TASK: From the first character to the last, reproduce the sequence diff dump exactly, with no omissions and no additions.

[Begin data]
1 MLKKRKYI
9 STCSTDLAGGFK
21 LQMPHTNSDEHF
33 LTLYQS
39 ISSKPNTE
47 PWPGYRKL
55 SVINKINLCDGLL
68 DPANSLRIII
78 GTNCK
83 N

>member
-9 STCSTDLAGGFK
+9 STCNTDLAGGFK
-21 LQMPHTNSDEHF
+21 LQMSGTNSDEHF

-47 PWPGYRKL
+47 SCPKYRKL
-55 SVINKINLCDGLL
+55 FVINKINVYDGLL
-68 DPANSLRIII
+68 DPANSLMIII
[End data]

1 MLKKRKYI
9 STCSTDLAGGFK
21 LQMPHTNSDEHF
33 LTLYQS
39 ISSKPNTE
47 PWPGYRKL
55 SVINKINLCDGLL
68 DPANSLRIII
78 GTNCK
83 N

>member
-9 STCSTDLAGGFK
+9 STCNTDLAGGFK
-21 LQMPHTNSDEHF
+21 LQMSGTNSDEHF

-47 PWPGYRKL
+47 SCPKYRKL
-55 SVINKINLCDGLL
+55 FVINKINVYDGLL
-68 DPANSLRIII
+68 DPANSLMIII